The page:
Demand for firearms safety training is growing, leading to two trial runs this fall.
State officials are considering holding firearms safety training in state parks -- normally off-limits to hunting and target shooting -- to accommodate a growing demand for classes.
To try the idea, for the first time this fall they will let students shoot .22-caliber rifles in classes at a state recreation area and a wildlife management area.
If these trials go well, the firearms training, limited to a few hours on a handful of days, may be offered in the future at Fort Snelling State Park, William O'Brien State Park near Stillwater and other large state parks.
Officials stress that any shooting will take place under strict supervision in closed-off areas while parks keep operating in the usual way. The average park user "shouldn't even know we are there," said Capt. Mike Hammer, education program coordinator for the Department of Natural Resources division of enforcement.
People born after Dec. 31, 1979, who want to be licensed to hunt have to complete a hunter education course and fieldwork that includes shooting 15 rifle rounds under the watchful eyes of experts.
The pilot areas for sites on state land will be the Minnesota Valley State Recreation Area near Carver and the Carlos Avery Wildlife Management Area near Forest Lake.
The first 20 to 25 students will get time slots in August or September. Hammer said the need is such that "I guarantee that once we post them they will be filled immediately."
To ensure safety, three to five people at a time will shoot under supervision of three instructors at a target 45 feet away, Hammer said.
"It doesn't get any more controlled than that. The students are there to succeed, so they are not out there messing around. They understand this is serious."
Ranges at capacity
Wildlife management areas are open for hunting, while state parks normally are not. If firearms training is extended to state parks, it won't be the first time that shooting takes place there. Special game hunts, usually to thin deer herds, are permitted in state parks now.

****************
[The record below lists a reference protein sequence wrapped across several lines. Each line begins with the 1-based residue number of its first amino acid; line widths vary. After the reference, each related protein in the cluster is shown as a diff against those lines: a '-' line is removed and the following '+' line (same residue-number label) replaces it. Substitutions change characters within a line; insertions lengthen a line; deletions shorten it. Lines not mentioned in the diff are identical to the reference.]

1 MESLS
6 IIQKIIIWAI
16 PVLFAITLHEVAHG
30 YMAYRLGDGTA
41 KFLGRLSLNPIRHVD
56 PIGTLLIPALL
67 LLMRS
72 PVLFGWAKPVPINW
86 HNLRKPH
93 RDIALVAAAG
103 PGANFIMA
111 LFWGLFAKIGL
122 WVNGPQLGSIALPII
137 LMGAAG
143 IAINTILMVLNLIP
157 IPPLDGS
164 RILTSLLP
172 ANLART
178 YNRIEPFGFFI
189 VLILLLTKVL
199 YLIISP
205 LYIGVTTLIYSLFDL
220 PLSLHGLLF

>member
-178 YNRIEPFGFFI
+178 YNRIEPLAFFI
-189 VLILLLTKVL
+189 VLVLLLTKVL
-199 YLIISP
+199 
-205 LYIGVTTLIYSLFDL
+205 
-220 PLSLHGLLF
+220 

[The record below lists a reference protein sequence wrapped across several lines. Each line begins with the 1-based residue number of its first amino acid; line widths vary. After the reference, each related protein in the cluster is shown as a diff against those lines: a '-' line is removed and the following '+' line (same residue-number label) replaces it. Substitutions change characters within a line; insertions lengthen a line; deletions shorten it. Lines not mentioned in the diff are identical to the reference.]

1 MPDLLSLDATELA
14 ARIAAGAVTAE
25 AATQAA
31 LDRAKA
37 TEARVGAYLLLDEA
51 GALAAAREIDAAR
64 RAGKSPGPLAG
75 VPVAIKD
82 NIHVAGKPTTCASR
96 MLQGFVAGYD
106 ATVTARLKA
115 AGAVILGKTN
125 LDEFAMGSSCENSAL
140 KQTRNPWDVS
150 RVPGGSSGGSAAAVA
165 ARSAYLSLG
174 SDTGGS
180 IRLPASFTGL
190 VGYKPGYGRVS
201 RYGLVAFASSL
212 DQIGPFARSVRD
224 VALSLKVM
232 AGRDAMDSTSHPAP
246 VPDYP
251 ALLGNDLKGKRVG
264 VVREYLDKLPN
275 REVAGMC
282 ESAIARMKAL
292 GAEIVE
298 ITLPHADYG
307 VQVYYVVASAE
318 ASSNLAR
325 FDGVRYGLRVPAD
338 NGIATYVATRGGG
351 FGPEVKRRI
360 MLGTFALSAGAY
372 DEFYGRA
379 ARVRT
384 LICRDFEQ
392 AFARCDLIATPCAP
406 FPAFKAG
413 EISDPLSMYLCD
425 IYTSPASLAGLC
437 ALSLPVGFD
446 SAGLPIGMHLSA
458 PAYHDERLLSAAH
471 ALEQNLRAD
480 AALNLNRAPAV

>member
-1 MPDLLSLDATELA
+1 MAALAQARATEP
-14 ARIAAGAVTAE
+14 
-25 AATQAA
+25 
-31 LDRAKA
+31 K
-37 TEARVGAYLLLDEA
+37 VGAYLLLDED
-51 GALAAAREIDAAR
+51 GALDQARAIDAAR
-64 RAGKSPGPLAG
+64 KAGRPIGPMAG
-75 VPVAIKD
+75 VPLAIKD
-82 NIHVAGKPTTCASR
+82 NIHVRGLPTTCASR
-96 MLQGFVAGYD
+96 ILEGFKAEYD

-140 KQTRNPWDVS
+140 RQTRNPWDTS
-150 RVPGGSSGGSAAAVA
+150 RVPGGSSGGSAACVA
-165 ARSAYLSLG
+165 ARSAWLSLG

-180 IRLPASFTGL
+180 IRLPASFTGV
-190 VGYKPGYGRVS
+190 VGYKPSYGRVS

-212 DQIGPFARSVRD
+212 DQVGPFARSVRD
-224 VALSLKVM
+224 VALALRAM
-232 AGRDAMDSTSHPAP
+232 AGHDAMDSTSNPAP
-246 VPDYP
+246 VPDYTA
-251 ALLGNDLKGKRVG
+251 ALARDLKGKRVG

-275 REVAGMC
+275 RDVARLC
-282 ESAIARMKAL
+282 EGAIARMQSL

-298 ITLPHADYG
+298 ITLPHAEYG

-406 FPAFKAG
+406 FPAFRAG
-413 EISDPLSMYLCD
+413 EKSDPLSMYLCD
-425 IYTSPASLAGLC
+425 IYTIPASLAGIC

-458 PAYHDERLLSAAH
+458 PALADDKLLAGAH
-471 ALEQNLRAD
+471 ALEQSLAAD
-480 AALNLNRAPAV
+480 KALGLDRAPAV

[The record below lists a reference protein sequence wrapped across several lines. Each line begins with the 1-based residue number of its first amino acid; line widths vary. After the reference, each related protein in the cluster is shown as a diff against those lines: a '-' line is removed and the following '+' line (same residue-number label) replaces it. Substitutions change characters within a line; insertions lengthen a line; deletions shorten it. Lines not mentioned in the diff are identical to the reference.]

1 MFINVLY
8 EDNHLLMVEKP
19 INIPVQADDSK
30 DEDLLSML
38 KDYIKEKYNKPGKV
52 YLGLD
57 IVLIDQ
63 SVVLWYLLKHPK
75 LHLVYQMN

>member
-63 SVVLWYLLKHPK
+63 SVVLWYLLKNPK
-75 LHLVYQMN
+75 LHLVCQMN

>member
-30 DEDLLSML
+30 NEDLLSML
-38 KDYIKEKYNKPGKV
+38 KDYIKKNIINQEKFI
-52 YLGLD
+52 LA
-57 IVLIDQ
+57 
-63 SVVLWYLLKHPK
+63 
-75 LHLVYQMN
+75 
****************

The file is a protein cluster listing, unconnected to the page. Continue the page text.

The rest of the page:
Still, Hammer said, setting aside a spot in a state park for student hunters to get acquainted with a gun would be something new, reflecting a growing demand for hunter education.
"Around the seven-county metro area ... we have reached the capacity at the local public and private shooting ranges," he said, and students and their families sometimes have difficulty finding a place to finish the shooting requirement.
To help, the Legislature this year ordered all police departments with shooting ranges to open them to class instructors six times a year. Many police chiefs expressed concern that their ranges were never intended for public use.
Because the state requires firearm safety training for anyone seeking a hunting license, the DNR thinks the state should provide places for students to complete the training, Hammer said.
In the three years the course has been offered online, enrollment has grown from 2,000 to a predicted 6,000 to 8,000 this year.
More than shooting
The training, which is offered in classrooms as well, each year leads to the certification of about 24,000 people to buy a hunting license, Hammer said.
The online course takes about eight hours. Students must get eight of 10 correct on all quizzes for the written portion of the training in order to complete the class and be eligible for hands-on training with a gun, Hammer said.
During the field day, instructors watch to see whether the students maintain proper control of the rifle and respect the rules and the safety of fellow students.
"We tell the instructors, 'If you wouldn't want them hunting with you, don't pass them.'"
For shooting practice, the DNR will find sites that are safe and minimize conflicts with other park users, Hammer said. Students will shoot into bullet-catching targets backed up by earth berms.
"We want to minimize the areas that will be closed off, and we want to be very careful," Hammer said.
Laurie Blake • 952-746-3287